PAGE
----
Braden now found himself squinting ahead as the final rays of sun departed. He sensed he was getting closer as the trees began to slightly thin out a bit. The smell of a bonfire wafted through the evening breeze and his thoughts drifted to dinner. He hoped someone had better luck than he had today. When he saw the orange glow peeking through the black trees ahead of him, he broke into a light run, excited to have made it back in one piece but his heart sank into his belly as the tree line gave way to a horrid sight. He dropped to his knees, choking on his grief and on the smoke in the air as he looked upon his entire village engulfed in flames.
    He didn’t know who would’ve done this but he knew he wouldn’t bear this loss peacefully, he resolved through gritted teeth and clenched fists.

  6. Avatarpven

    Goat stood motionless, listening to the incantations rise and fall beyond the thick dark curtain in front of him.

    “What’s your name?” the Conservator asked.

    “Goat,” he replied softly.

    The Conservator chuckled. “No, no. Your new name. Post-transmutation. What will we call you then?”
    Goat turned his head to look at the thin, reedy man standing at the edge of the curtain. “Goat.”

    A flicker of confusion crossed the other’s face. “I don’t think you understand.”

    “I do.”

    “This is your metempsychosis. Complete this, and you will not be the same man as you once were. You will walk out of that chamber reborn. With that rebirth, a new name. Something that reflects your purity. Your power. A name unfettered by the regrets and fears of your past.”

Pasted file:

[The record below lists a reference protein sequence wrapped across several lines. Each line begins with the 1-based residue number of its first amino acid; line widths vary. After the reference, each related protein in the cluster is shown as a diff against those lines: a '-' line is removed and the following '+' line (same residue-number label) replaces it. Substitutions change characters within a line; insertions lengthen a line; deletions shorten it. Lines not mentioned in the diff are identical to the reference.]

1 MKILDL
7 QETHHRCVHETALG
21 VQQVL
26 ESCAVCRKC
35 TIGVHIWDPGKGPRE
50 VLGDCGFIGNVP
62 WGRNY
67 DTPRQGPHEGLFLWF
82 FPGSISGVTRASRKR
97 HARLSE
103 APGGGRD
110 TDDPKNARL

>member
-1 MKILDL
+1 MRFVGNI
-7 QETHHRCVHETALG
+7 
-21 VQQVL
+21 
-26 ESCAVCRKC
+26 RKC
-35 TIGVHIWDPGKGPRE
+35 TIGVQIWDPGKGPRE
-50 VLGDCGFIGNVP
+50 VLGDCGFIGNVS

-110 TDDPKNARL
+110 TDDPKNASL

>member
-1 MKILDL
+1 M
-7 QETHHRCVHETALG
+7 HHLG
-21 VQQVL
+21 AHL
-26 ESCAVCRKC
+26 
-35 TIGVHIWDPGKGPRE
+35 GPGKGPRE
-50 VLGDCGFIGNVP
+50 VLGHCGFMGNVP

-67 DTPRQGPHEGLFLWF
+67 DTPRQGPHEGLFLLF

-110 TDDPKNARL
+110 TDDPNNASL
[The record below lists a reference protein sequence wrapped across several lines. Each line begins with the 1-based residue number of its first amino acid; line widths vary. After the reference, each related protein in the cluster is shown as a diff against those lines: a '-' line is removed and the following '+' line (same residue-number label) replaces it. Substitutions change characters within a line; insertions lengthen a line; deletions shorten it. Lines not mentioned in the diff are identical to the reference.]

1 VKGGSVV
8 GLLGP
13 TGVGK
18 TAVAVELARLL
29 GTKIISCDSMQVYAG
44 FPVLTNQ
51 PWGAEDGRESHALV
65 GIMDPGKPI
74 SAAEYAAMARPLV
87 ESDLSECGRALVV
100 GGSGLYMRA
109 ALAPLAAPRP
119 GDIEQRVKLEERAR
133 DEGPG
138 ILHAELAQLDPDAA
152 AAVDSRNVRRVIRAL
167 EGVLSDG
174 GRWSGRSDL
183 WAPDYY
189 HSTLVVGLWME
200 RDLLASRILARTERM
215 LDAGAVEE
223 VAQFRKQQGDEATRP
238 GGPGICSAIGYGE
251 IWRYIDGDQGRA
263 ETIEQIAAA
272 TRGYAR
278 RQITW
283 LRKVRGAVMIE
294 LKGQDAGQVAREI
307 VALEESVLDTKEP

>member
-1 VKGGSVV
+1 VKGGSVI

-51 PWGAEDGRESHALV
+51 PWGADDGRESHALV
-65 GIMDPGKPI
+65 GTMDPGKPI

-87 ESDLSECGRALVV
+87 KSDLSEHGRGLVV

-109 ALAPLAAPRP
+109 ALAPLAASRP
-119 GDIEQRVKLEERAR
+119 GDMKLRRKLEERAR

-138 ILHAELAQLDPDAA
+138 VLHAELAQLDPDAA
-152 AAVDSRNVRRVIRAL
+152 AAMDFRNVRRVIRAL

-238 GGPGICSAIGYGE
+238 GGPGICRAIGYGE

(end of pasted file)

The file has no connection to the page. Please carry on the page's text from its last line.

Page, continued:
The voices rose and a light bloomed beyond the curtains, exposing worn velvet and threadbare edges.

    “My father’s name was Goat. As was his father before him.”

    “Yes, yes.”

    The light blazed, cutting around, then through the curtain as if it did not exist.

    “Do you know why my father named his only son Goat?”

    “I, um, no.”

    “I come from Heathervole. The only habitable space within the Ginspur Montane. Surrounding us, vertiginous cliffs on which barely anything can live, save for the goat. Bounding from ledge to ledge no wider than your foot, turning each hardscrabble shrub that stuck out between the cliff faces into a feast. Fearless from a young age. Persistent in the face of unyielding nature. Survivors, falling only after they take their final breath.”

    The light receded. Goat watched shadows return to the dirty floor.

    “I am Goat.”

    “A proud heritage, to be sure,” the Conservator replied. He lowered his voice, chilling the air around them. “Now, let me make sure you understand. When you pass through that curtain you will be transformed. You will become a new person.” He took a slight breath and emphasized each word. “You. Will. Leave. That. Past. Behind.”

    Voices down the hall beckoned for the next candidate. The Conservator parted the curtains with his right hand, and asked again: “What will be your name?”

    Goat looked down the adumbral hall, curving down and to the right like a chute. He allowed the silence to enshroud him, to shut away the Conservator, to focus and clear his mind as he had been taught.

    “Oreamnos,” he said, and stepped into the hallway.

  7. AvatarAmaria

    “Regina”